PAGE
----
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Do you think mocking objects in JUnit test is a bests practice? I don't see the big advantage. Sure if you have a database which should not be considered in your test it makes sense, but why isn't just injected an other implementation of that component (if spring is used). An object factory for the tests would make this much easy. I don't have much experience (we are using Mockito), but I've already seen, that application code gets modified so that some properties gets mockable! Test cases should never efford such changes in productive code in my oppinion.

So what do you think of this topic? In which cases do you are mocking your object or why you don't?

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closed as not constructive by Janak Nirmal, Ed Staub, Mac, Dominik Honnef, carlosfigueira Nov 20 '12 at 23:54

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The idea of mocking is that you totally isolate the thing that you are testing. Then, when the test fails you can be sure where the problem is without having to hunt through the whole class dependency tree. If you are testing the behaviour of multiple classes together then this is not really unit testing.

An object factory for the tests would presumably make objects with stubbed methods, and the mocking frameworks are essentially generic object factories for use in tests. But mocks provide a lot more than stubs do - a difference which Martin Fowler goes into detail on here: http://martinfowler.com/articles/mocksArentStubs.html.

If you find mocking arduous, and you also find that you are doing a lot of it, then that is a classic example of TDD telling you that your design could be improved.

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I've already seen, that application code gets modified so that some properties gets mockable! Test cases should never efford such changes in productive code in my oppinion.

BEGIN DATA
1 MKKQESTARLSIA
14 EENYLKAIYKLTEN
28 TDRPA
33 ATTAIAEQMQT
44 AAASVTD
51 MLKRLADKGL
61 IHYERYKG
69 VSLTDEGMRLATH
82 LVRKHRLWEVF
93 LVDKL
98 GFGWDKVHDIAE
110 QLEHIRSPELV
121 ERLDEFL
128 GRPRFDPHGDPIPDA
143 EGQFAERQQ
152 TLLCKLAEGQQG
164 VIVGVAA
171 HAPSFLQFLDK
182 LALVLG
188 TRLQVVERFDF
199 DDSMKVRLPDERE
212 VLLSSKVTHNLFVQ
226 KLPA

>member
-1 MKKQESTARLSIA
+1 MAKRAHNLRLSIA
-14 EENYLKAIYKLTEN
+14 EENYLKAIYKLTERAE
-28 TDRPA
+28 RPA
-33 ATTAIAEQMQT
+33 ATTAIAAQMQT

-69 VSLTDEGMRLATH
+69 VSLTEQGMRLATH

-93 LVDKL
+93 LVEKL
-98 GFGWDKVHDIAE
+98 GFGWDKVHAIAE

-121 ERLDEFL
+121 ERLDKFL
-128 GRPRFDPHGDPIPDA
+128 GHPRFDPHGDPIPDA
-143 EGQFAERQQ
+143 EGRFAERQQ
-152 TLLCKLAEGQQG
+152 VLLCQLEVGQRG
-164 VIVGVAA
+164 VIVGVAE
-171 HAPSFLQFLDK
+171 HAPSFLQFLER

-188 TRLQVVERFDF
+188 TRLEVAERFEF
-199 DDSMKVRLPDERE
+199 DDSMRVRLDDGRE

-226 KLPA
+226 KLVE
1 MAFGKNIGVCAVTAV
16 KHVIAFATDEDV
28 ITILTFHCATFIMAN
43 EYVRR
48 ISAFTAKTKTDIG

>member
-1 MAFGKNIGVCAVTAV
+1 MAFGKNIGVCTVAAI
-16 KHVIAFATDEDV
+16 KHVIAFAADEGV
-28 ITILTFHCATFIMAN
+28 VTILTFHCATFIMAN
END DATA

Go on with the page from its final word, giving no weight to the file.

The core idea of TDD is that by forcing you to make all your code testable, the design in general will become better. This doesn't necessarily mean just to have everything mockable, it could also mean reducing coupling so that less mocking is necessary.

Even if you don't agree with that philosophy (I don't buy it 100% myself), as long as you believe that automated tests provide value, then changing the production code to support that value makes sense (unless it seriously compromises the design in some other way).

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  • Defines calibrating classes interfaces (interface discovery)
  • Allows top to bottom design
  • Isolation (unit testing)
  • Clarifies the interactions between classes
  • Sometimes the only way to see if object does what you want( Mocks and Tell Don’t Ask)
  • Encouraged better structured tests. For example, jukito auto-injects mocks to enable you to focus on things you rely want to test.
  • Allows preserving encapsulation
  • Reduces dependencies

  • Value object should not be mocked

Mocking frameworks grow-out from necessity. As Matthew Gilliard said, if there is some kind of mockery going on, then it is sign that design can be improved or lack of test focus. Tests reveals lots of problems in code.

but why isn't just injected an other implementation of that component (if spring is used).

You have to write implementation. Using mocking framework it is done for you.

I've already seen, that application code gets modified so that some properties gets mockable! Test cases should never effort such changes in productive code in my opinion.

If mockable means testable then it is other way around. For example, in TDD test defines production code.

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I think the real question is whether unit testing is a best practice or not. If you believe it is, then the use of mocking is a necessity, from the point of view of having a tested unit isolated from the implementation of its dependencies.

There is some confusion in how this relates to the concept of testability, though. Complicated, convoluted code is not testable essentially because it is hard to understand. Well-factored code that has a clean and simple design is generally easier to understand and maintain; why should it be hard to unit test, then?

The confusion arises from certain arbitrary limitations found in some mocking tools, such as the inability to mock final or static methods, or the need to have the tested unit directly use mock objects created in test code. Other mocking tools don't have these limitations, and therefore don't require that "application code gets modified so that some properties get mockable". With modern programming languages/platforms (Java, C#, Python, Ruby, etc.) everything is mockable; it's just a matter of exposing this power in a mocking API, and it has already been done for each of those languages (in the interest of full disclosure, I develop one such tool).

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